“Party Like a Rock Star” definitely got in on the whole rappers-loving-on-metal-bands thing a decade before it became part of pop culture. The track is mid-paced, sleazy, and shows off Shop Boyz’s honest-to-goodness desire to rage like the rock royalty of old. Meanwhile, lyrics about tripping with the Osbournes and stanning Travis Barker show how much the crew dug on some tattooed miscreants. A song so good that R. Kelly straight-up ripped it off with Ludacris and Kid Rock a few years later.
Jedi Mind Tricks, “Blood In, Blood Out” (Visions of Ghandi, 2003)
Don’t let the jaunty little beat fool you – “Blood In, Blood Out” is one of the more intense rap tracks you’ll find. Lyrics like, “I like anything that’s related to death/I like any king that can reign with his fist” definitely make Philadelphia rapper Vinnie Paz out to be more metal than plenty of his peers. And of course, midway through, Vinnie spits, “We like heavy metal, listening to Sepultura,” making it clear he only appreciates brutal South American thrash. The song’s hardcore homophobia kind of sours the reference, but hey, it’s there.
Tech N9ne, “Like I Ain’t” (N9NA) (2019)
Most metalheads were probably expecting Tech N9ne to show up on this list. The rapper is close to the metal community, specifically to Slipknot frontman Corey Taylor. That’s exactly who he shouts out in “Like I Ain’t,” and even takes a second to yell, “Maggot!” in the background. The video’s insane-asylum setting, meanwhile, helps complete that classic nu-metal image of squirming madness.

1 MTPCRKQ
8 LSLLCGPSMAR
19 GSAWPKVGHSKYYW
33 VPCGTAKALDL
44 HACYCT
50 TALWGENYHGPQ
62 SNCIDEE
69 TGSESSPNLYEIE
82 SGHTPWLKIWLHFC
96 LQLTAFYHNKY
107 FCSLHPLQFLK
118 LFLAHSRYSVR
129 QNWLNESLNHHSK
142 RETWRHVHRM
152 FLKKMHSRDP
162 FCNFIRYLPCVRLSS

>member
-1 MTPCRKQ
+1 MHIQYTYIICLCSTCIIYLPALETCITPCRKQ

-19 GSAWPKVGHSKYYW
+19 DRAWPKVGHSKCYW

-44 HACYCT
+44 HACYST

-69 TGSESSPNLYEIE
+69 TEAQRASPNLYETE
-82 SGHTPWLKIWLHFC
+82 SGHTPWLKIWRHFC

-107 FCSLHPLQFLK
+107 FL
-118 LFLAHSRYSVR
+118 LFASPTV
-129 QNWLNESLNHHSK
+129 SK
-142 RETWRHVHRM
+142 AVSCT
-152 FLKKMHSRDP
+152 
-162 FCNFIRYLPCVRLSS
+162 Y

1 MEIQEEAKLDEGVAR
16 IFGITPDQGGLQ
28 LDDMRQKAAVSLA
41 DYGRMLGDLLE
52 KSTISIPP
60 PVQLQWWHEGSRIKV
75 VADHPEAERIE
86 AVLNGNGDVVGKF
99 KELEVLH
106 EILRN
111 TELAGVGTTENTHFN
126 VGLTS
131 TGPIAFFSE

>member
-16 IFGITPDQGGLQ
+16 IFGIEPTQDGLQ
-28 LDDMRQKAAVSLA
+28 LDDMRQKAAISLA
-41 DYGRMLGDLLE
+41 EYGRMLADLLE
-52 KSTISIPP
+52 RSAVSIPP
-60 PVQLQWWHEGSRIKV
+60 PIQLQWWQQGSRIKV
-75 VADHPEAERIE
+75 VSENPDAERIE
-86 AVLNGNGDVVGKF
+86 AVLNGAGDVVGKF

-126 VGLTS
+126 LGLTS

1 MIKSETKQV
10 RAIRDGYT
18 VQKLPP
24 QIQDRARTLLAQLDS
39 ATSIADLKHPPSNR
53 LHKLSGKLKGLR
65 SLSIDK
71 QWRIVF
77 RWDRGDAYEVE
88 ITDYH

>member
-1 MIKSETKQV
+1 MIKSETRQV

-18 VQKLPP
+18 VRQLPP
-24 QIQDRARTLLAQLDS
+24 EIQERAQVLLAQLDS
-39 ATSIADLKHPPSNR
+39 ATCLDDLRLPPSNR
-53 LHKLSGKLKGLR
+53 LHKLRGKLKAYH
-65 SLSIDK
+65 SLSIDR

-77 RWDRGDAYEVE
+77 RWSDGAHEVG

Ill Bill, “U.B.S. (The Unauthorized Biography of Slayer)” (The Hour of Reprisal, 2008)
Why just reference a metal band when you can straight-up write their biography in rap form? That’s exactly what Brooklyn’s Ill Bill does with his track “U.B.S.” The song doesn’t shout out moments from Slayer’s career, it straight-up chronicles it, including such facts as the band recording Show No Mercy with no budget and Tom Araya pissing on Cronos from Venom. If you’re looking for an unorthodox take on one of metal’s oldest creation myths, you can do no better. Oh, and the album it’s on is named after a Slayer lyric. Bill ain’t fuckin’ around.
Public Enemy, “Bring Tha Noize” (It Takes a Nation of Millions to Hold Us Back, 1988)
Honestly, “Bring Tha Noize” was pretty rad before thrashers Anthrax got involved, but it wasn’t quite there – a little stark in the beat, a little thin in the middle. Then again, we’ll never really know if that’s true, because Chuck D’s shout-out to Anthrax led to them collaborating on the version of the track that we all know and love. It also led to a tour that forever changed how rap and metal fans regarded one another. Still, cool to know that rap and metal’s earliest and most important collaboration went down due to a shout-out for Public Enemy first and foremost.